Saturday, November 19, 2011

#241: Stage and Spectacle: Three Films by Jean Renoir

(Jean Renoir, 1953-56)

Stage and Spectacle is both a somewhat random box set and a respectably logical one, straddling the line somewhere between the 3 Films by Louis Malle set, which is linked through vague themes of childhood, and clearer "sets" like The Adventures of Antoine Doinel, which features one character in continuing sequels. Renoir's technicolor hues and light touch run through all three of these films. The multi-pronged romances in each film center around legendary stars, too, leading to the films evoking similar emotions. And each film could easily be perceived as slight, entertaining distraction from daily life.

Yet all three films are much more substantial than surface viewings might imply. The Golden Coach and French Cancan explore the life of the performer, while Elena and Her Men has a darker edge to its depiction of Bergman's muse - the question lurks behind all three as to what is reality and what is fantasy and who holds power in the performer/audience dynamic.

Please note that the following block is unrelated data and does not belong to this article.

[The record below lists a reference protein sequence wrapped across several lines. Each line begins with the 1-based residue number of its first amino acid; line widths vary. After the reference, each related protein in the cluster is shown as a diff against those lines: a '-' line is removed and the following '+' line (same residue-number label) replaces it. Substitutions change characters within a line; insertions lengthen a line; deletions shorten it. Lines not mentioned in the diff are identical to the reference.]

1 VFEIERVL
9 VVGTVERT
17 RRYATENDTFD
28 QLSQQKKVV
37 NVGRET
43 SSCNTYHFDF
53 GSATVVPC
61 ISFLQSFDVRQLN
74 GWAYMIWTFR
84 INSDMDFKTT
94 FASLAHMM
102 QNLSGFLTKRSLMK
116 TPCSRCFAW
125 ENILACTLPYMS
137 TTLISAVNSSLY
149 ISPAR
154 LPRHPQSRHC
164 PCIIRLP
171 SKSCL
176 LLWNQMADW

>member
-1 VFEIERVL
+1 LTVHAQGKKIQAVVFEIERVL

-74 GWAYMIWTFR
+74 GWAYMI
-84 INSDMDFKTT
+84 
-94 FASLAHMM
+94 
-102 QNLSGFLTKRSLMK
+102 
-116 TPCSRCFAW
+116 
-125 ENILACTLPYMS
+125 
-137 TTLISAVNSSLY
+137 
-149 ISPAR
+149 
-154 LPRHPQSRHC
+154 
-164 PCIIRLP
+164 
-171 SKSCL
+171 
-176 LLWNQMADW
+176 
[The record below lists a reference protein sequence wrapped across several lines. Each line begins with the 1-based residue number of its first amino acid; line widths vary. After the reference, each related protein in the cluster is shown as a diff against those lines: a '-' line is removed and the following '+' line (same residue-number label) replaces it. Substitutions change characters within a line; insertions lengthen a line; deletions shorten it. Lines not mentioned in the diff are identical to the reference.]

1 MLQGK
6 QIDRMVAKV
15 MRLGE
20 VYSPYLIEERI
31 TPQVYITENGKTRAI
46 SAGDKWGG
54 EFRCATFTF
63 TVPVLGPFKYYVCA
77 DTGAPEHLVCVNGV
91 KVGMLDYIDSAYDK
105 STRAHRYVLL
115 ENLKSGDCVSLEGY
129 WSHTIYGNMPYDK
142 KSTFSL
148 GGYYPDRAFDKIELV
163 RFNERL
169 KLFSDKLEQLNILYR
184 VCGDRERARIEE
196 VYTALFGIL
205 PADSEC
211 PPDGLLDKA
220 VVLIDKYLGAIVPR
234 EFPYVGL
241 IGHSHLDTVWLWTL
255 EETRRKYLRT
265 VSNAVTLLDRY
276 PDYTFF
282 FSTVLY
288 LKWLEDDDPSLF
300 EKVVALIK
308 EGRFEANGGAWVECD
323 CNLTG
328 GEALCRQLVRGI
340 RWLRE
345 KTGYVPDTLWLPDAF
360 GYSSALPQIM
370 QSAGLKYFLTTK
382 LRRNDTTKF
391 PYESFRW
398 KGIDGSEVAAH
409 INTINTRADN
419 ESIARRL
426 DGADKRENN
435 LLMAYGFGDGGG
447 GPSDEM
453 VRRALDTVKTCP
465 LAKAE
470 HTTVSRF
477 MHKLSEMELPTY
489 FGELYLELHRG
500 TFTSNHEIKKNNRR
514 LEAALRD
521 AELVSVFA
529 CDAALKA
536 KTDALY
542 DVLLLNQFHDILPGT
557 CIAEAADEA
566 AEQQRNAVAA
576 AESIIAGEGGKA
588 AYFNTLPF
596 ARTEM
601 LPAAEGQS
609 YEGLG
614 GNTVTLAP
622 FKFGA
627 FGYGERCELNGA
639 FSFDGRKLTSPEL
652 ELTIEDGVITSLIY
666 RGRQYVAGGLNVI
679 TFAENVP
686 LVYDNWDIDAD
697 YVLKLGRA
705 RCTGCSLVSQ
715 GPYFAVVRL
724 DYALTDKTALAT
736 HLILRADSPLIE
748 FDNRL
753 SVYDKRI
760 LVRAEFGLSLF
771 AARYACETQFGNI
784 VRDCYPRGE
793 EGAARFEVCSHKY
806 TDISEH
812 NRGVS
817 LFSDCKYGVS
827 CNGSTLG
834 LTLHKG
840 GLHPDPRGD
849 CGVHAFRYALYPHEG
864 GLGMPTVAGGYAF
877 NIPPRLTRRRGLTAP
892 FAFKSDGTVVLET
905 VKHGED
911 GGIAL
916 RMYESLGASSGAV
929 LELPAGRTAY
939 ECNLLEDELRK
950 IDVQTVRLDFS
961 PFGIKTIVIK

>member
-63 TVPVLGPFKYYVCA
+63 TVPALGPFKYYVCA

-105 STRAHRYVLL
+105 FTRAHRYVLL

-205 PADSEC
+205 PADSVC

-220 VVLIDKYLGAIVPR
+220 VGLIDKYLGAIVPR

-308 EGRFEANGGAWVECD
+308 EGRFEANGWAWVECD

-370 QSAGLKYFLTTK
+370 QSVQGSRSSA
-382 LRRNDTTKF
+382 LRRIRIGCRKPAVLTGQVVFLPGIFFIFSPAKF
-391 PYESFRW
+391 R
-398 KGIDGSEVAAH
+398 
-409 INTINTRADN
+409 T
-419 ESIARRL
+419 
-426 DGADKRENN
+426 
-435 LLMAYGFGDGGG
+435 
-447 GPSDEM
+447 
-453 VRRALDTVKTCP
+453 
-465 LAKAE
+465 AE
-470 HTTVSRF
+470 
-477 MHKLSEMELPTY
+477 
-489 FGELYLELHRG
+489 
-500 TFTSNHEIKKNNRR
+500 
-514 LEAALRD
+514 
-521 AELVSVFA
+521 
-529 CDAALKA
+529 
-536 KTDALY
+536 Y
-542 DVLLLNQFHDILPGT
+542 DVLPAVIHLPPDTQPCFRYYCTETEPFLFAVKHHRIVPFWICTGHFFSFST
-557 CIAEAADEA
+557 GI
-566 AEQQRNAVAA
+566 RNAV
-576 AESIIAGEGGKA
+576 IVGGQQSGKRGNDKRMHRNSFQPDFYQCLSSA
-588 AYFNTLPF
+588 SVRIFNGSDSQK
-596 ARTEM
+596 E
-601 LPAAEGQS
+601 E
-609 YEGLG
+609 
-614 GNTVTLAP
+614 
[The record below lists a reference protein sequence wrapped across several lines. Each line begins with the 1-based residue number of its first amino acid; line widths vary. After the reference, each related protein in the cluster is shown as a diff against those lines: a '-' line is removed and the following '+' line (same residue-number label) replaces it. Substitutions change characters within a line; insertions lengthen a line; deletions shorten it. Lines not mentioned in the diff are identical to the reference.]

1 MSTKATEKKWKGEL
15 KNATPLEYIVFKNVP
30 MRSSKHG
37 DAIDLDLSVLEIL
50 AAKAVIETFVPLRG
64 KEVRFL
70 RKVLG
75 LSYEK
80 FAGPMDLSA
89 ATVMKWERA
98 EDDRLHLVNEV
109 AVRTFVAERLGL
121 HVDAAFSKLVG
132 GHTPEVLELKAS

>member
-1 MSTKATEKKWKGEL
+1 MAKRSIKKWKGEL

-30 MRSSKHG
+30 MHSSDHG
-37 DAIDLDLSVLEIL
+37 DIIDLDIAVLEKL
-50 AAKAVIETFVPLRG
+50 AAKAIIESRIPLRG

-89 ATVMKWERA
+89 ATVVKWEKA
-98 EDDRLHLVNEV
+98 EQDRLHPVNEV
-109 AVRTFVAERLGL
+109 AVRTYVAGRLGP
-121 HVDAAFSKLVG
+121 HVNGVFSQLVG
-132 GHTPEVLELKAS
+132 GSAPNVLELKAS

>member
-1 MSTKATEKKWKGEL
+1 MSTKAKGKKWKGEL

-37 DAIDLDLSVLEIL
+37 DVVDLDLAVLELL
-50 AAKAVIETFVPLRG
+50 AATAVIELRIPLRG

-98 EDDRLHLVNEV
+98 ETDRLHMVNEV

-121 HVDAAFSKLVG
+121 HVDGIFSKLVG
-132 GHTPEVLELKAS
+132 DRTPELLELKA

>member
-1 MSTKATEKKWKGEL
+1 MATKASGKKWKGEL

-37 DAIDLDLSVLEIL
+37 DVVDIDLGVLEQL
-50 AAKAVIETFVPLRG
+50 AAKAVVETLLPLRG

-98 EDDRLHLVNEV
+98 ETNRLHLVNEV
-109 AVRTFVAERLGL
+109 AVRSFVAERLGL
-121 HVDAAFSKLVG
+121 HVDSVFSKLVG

Of the three, I enjoyed French Cancan the most by far. The film has the most straightforward heftier themes, but it is also the most entertaining and evocative. All three films hinge on a certain level of cinematic magic, but French Cancan does the best job of matching this theme with a fantastical tone which recalls the best of Hollywood's spectacles. Conversely, The Golden Coach and Elena and Her Men tilt towards farce a little too often for my tastes. Stage and Spectacle in general is not my favorite Criterion box - and it's probably one of the least essential - but I admire the presentation of this lesser-known section of Renoir's career. The presence of French Cancan alone (not to mention its added appeal when seen in the context of the other two films) makes me happy to see the set in the Collection.

Individual reviews:
The Golden Coach
French Cancan
Elena and Her Men

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